In the digital era, your company has to have an online presence. In fact, some businesses run entirely online. One way to encourage shoppers to choose you is by showing public reviews and ratings. But this only works if your ratings are average or above.
To deal with this, some companies try to hide or bury negative reviews. This is known as review gating. It’s one option when it comes to reputation management for business.
Review gating is easiest on websites you control. You delete reviews or decide what to post to begin with. Your product or service will have a higher rating. More people will consider you.
More customers mean more chances to gate reviews. Your ratings climb even higher. This is quite tempting.
Review gating seems like a surefire way to improve your company or product’s rank. But it can go wrong. Unhappy customers may check back to see their reviews. Even too many positive reviews make consumers doubtful because they see attempts to game the system.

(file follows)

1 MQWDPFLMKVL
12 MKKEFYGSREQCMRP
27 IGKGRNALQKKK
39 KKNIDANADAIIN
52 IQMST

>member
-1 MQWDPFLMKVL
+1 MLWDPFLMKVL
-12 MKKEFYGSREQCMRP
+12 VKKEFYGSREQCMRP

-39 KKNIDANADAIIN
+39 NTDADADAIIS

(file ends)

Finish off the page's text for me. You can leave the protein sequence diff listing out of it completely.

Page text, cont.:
This becomes a problem when people leave feedback on sites you don’t control. If customers suspect review gating, they might accuse you. Then, you will need an entirely different public relations strategy.
Some sites accept requests to remove reviews but not all. If consumers see negative reviews on public sites and positive reviews on your site, it confirms review gating. Trust is broken.
Google and Yelp have officially banned review gating. If you get caught, they might remove your company page entirely.
Responding to negative reviews shows that you care about consumers and transparency. You can turn the experience into a good one and appeal to new customers. Some customers may change their reviews after a positive reply. If you’re lucky, they’ll spread the word about how you responded.
Many sites also prevent people from leaving too many comments too quickly. Only letting registered users or confirmed customers review is an option. This means fewer negative or fraudulent reviews.
Most companies struggle when handling harsh comments. It may be easier to try to remove bad reviews than to change a customer’s mind. It certainly takes less time. Finding a way to remove Google reviews may also be cheaper in the end. But if shoppers doubt your trustworthiness, review gating may be costly.
Only you can decide if review gating is worth the risk. Sometimes, you may have to gate reviews because of an unfair attack. Review gating might be necessary if hundreds of people have left negative reviews. Then, it’s worth knowing how to remove complaints or who can help.
But if you gate too many reviews or it’s clear what you’re doing, reconsider. There may be better options that can earn you loyal fans for life.